The matter of Halstead-Cleak v Eskom Holdings Limited and some observations for liability insurers.
The Gauteng High Court, in the recent case of Halstead–Cleak v Eskom Holdings Limited  JOL 33332 (GP), held that Eskom was "100% liable" to the Plaintiff who had been riding a bicycle and who, inadvertently, came into contact with a low hanging live powerline spanning a footpath, sustaining serious burn injuries in the process.
Eskom was responsible for the power line in question which spanned two poles in the Nooitgedacht area of Gauteng, through which Eskom conducted electricity. The line was not used to conduct electricity to a user.
While Eskom might ordinarily have been liable in these circumstances under the common law (on the basis of negligence), what was exceptional in this instance was that the Court found that Eskom was strictly liable in terms of the Consumer Protection Act ("the CPA") (pursuant to the provisions of Section 61 of the CPA). This finding, based on the Court's interpretation of the CPA, has to some extent served to substitute strict liability for common law negligence beyond the intended scope of the CPA.
In terms of Section 61(1) of the CPA:
"…the producer or importer, distributor or retailer of any goods is liable for any harm, as described in subsection (5), caused wholly or partly as a consequence of—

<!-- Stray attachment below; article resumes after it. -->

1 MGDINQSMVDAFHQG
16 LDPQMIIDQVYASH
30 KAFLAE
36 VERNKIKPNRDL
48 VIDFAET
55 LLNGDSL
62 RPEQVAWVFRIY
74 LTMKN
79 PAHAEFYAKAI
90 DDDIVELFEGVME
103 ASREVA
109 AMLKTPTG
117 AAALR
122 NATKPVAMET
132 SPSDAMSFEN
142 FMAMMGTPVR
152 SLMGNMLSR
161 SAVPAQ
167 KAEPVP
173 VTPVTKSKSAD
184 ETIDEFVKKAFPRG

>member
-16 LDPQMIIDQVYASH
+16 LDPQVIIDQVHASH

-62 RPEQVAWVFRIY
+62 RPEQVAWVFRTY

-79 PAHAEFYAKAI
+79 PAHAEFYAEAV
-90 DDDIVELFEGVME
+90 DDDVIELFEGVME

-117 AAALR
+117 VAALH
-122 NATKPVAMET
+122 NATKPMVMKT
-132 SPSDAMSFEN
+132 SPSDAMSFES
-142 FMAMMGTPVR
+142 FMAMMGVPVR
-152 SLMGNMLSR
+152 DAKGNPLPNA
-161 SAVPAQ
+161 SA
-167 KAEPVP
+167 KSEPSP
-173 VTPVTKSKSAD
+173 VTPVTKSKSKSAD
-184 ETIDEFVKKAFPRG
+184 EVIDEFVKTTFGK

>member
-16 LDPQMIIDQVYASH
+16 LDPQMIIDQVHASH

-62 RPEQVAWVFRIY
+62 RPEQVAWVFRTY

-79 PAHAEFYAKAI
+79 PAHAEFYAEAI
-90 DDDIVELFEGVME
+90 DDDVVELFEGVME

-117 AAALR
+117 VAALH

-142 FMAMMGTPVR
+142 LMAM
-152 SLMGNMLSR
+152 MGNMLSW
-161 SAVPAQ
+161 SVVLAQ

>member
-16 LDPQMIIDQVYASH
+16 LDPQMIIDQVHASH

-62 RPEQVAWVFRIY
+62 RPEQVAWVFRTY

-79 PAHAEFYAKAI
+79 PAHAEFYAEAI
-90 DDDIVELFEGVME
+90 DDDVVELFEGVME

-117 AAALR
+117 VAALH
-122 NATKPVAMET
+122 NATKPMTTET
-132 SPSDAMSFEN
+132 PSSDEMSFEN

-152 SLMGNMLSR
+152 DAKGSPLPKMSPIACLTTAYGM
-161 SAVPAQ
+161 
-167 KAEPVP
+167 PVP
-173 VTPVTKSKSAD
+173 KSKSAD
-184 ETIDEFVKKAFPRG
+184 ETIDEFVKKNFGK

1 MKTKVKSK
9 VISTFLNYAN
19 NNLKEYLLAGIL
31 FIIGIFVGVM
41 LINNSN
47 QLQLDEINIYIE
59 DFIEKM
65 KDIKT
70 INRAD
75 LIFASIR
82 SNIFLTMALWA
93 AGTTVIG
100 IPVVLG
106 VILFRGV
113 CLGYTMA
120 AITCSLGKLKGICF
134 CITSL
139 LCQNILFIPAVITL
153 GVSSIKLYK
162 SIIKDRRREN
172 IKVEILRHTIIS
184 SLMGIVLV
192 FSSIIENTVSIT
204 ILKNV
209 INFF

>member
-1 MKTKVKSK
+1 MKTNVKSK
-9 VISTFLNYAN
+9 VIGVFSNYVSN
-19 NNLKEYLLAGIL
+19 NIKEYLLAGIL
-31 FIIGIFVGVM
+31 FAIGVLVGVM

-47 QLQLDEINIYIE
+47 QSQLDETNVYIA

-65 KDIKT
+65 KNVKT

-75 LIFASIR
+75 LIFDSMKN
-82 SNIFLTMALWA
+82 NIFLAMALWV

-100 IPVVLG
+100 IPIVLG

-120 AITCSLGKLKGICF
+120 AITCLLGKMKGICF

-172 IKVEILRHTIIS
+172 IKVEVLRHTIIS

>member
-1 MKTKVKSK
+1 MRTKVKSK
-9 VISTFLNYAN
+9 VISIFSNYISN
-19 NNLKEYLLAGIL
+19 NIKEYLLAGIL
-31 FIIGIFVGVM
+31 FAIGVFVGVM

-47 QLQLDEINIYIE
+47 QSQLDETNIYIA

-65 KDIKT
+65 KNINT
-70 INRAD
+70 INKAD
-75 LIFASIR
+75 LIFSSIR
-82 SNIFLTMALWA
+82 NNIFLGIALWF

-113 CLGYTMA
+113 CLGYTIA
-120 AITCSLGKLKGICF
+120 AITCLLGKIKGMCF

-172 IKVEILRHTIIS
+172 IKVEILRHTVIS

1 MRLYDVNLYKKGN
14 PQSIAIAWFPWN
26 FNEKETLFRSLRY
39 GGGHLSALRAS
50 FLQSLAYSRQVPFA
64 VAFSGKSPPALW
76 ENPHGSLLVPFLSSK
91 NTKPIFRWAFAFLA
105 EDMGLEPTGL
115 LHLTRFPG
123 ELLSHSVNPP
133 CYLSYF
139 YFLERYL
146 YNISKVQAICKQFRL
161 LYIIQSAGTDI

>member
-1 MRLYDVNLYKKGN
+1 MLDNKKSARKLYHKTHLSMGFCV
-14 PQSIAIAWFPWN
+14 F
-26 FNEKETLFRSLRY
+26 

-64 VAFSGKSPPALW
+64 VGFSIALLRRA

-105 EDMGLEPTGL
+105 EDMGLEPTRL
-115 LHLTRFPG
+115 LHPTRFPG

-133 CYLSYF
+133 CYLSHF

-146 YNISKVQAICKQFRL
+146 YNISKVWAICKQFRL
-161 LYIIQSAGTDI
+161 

(a) supplying any unsafe goods;
(b) a product failure, defect or hazard in any goods; or
(c) inadequate instructions or warnings provided to the consumer pertaining to any hazard arising from or associated with the use of any goods, irrespective of whether the harm resulted from any negligence on the part of the producer, importer, distributor or retailer, as the case may be."
This Section accordingly imports strict liability for the producer, importer, distributor or retailer of goods (which are very widely defined).
Section 61(5) of the CPA defines "harm" as follows:
"Harm for which a person may be held liable in terms of this section includes–
(a) the death of, or injury to, any natural person;
(b) an illness of any natural person;
(c) any loss of, or physical damage to, any property, irrespective of whether it is movable or immovable; and
(d) any economic loss that results from harm contemplated in paragraph (a), (b) or (c)."
It is correct that Section 61(1), read with Section 61(5) of the CPA, is of wide application, particularly in that it embraces "harm" to "any natural person" and not just the consumer (we also highlight under comment below the implications of the section for professional indemnity insurers).
Eskom argued that the CPA was not intended to apply in circumstances such as in the instant case. Eskom contended that the CPA:
"… is about consumerism and the protection of consumers and that had the plaintiff suffered the electrical burns that he did in the course of utilising the supply of electricity to his home, or otherwise in the course of his use of electricity, then the CPA might well have applied."
The Court held that Section 61(5) of the CPA made it clear that liability:
"… arises not only in respect of "consumers" as defined in the CPA or consumers in the general sense, but to "any natural person"…. The plaintiff need not, therefore be a "consumer" in the contractual sense as defined in order for the defendant to be liable for harm".
The Court held that: